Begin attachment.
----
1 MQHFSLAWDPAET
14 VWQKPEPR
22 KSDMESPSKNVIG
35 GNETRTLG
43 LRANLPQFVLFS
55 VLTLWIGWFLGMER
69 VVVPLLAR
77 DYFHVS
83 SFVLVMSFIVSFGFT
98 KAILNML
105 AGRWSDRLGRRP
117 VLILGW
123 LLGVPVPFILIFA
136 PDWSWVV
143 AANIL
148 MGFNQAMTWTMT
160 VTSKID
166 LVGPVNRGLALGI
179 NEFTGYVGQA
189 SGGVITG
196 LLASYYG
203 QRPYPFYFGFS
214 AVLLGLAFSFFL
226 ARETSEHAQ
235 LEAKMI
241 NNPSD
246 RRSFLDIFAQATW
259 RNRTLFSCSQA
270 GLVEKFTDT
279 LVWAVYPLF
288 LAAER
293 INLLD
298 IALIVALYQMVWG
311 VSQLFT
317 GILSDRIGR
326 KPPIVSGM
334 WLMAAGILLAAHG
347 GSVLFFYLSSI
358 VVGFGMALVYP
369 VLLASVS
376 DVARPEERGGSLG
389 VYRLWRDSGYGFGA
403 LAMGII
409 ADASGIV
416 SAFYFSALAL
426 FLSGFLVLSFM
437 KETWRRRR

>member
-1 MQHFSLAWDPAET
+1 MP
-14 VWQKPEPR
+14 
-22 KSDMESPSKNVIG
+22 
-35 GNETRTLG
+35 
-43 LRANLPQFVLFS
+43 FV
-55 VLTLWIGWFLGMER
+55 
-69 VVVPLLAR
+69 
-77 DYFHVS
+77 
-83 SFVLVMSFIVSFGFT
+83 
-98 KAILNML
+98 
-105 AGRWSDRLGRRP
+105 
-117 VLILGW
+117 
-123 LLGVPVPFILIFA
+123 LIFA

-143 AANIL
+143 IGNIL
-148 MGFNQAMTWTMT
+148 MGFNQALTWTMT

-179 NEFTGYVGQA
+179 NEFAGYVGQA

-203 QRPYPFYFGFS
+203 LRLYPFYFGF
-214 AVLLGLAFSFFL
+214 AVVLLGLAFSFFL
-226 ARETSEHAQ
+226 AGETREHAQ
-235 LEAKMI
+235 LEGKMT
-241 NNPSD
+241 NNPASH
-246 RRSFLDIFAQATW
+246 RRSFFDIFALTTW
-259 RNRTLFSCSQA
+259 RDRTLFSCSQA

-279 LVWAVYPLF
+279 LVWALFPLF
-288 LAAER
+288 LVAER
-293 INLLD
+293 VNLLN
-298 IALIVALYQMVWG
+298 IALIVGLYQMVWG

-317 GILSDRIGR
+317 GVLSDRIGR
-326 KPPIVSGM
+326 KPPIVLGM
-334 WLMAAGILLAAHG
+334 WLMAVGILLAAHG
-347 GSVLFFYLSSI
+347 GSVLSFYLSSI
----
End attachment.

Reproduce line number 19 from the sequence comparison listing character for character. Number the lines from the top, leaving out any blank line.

179 NEFTGYVGQA